I don’t want to spoil things so I’m afraid to say too much. In the beginning, we learn that Mara suffers from PTSD after being in a building that collapses and kills her friend, and everyone–her parents, her brothers, her teachers–think all of her weird experiences are just symptoms. At least, the weird experiences they know about, which is only a fraction of them, because she’s afraid to tell them lest they lock her away in a padded room. At times, even Mara isn’t sure if the stuff she’s seeing or feeling is real or just hallucinations, and she worries maybe she’s lost her mind.

The book is fast-paced although the paranormal elements don’t show immediately. The book starts with a Ouija board, and at first it feels a little hookey (not the book, just the fact that there’s a Ouija board at all because what year is it, 1985?) And of course, it gives Mara and her friends some cryptic message. But I kind of like how it’s presented as ‘lol Ouija boards, right?’ It’s just something people do. (Not really a spoiler, but the reasoning behind its existence makes a lot of sense when we learn things later and can surmise why it was there.) Then Mara and friends visit an old mental hospital that collapses on top of them and only Mara survives. This leaves her with post traumatic stress, a metric ton of survivor’s guilt, and even inspires her whole family to move to Florida to give her a fresh start.

Actually, though, the book opens with her explaining that her lawyer told her to pick a fake name:

My name is not Mara Dyer, but my lawyer told me I had to choose something. A pseudonym. A nom de plume, for all of us studying for the SATs. I know that having a fake name is strange, but trust me—it’s the most normal thing about my life right now. Even telling you this much probably isn’t smart. But without my big mouth, no one would know that a seventeen-year-old who likes Death Cab for Cutie was responsible for the murders. No one would know that somewhere out there is a B student with a body count.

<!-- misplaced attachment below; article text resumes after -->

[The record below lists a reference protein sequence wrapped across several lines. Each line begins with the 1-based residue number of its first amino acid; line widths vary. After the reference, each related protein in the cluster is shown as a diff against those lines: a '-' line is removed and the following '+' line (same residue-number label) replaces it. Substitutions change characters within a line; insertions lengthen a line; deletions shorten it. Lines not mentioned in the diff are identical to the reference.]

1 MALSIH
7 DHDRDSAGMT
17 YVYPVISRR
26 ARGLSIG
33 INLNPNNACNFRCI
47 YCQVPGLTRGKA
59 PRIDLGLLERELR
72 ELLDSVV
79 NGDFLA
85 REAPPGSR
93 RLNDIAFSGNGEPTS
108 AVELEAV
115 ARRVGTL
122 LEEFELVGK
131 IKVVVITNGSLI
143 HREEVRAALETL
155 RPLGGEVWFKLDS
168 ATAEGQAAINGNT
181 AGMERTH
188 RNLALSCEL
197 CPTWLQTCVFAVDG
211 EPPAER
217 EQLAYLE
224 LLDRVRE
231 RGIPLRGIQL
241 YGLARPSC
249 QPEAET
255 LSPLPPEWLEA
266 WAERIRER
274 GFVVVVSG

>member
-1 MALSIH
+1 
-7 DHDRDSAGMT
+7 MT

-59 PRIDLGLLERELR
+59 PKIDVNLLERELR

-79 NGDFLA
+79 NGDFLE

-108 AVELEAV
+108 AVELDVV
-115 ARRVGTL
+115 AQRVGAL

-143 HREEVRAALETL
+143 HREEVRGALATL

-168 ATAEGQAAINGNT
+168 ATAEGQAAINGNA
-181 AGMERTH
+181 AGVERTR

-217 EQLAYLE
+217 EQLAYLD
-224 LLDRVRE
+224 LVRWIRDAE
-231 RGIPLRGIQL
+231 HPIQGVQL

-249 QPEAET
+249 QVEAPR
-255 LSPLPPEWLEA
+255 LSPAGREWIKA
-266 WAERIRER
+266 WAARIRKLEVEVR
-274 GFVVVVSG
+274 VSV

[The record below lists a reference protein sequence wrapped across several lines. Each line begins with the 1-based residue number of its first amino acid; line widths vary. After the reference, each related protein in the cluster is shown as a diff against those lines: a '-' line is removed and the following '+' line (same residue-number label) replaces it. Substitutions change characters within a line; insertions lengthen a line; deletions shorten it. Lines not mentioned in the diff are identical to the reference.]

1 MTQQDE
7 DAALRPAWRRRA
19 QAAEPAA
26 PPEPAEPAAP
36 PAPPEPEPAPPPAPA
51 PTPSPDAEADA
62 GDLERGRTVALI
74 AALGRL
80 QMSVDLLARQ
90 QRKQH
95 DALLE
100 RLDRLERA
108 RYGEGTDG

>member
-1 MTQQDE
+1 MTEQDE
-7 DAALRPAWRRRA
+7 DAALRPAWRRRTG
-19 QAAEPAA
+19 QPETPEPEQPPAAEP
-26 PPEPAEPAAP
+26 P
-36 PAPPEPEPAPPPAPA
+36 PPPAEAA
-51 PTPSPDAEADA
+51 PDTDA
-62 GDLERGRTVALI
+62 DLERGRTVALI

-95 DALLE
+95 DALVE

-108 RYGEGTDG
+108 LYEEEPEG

And it’s important that you know, so you’re not next. Rachel’s birthday was the beginning.

This is what I remember.

I mean, how do you not want to keep reading right then and there?

The creepy and scary elements get amped up every chapter, so you never want to put it down. Hodkin writes an engaging teen voice, and Mara is pragmatic, sensible, and a little sarcastic. Also, Noah Shaw. I’m not even going to tell you about him, future reader, just trust me when I say he’s great.

I cannot recommend this series highly enough, even if you think you’re sick of paranormal books or magical realism, because this one is unexpected and captivating. Also, just FYI, the audiobook is excellent! It’s narrated by Christy Romano, who brings Mara to life in a way that completely compliments Hodkin’s clever writing.

Anne’s No Rules Friday 06

If “a photograph’s worth a thousand words,” then I’d like to share a photo I took near Vail, CO in 2009. It was a time when I felt whole and alive and ready for anything. Sometimes I need to be reminded that that person is still here buried deep inside me, waiting.

Reaching for Infinity © Anne Marie 2009

Reaching for Infinity © Anne Marie 2009

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Stay tuned for Julie’s No Rules Friday next week.